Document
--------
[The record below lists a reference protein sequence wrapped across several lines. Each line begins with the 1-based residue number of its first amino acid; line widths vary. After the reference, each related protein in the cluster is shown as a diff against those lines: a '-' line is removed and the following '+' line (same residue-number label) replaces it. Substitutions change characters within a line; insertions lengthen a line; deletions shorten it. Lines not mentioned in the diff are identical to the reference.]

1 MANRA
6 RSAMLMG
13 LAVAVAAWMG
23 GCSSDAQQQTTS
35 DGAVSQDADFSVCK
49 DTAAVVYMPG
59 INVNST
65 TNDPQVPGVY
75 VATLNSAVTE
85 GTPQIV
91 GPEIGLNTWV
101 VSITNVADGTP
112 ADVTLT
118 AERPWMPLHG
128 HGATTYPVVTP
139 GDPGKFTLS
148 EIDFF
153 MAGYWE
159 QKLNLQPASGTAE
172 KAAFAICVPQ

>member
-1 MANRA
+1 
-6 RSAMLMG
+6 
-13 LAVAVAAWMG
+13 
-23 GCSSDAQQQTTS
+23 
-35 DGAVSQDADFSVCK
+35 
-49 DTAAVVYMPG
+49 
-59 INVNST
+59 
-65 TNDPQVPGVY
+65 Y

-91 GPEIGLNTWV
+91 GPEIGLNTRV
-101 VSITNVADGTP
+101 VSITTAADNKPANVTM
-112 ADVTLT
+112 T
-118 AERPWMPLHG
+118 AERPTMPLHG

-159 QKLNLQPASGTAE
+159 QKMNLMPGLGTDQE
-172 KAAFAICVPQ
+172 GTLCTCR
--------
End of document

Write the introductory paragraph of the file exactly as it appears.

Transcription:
[The record below lists a reference protein sequence wrapped across several lines. Each line begins with the 1-based residue number of its first amino acid; line widths vary. After the reference, each related protein in the cluster is shown as a diff against those lines: a '-' line is removed and the following '+' line (same residue-number label) replaces it. Substitutions change characters within a line; insertions lengthen a line; deletions shorten it. Lines not mentioned in the diff are identical to the reference.]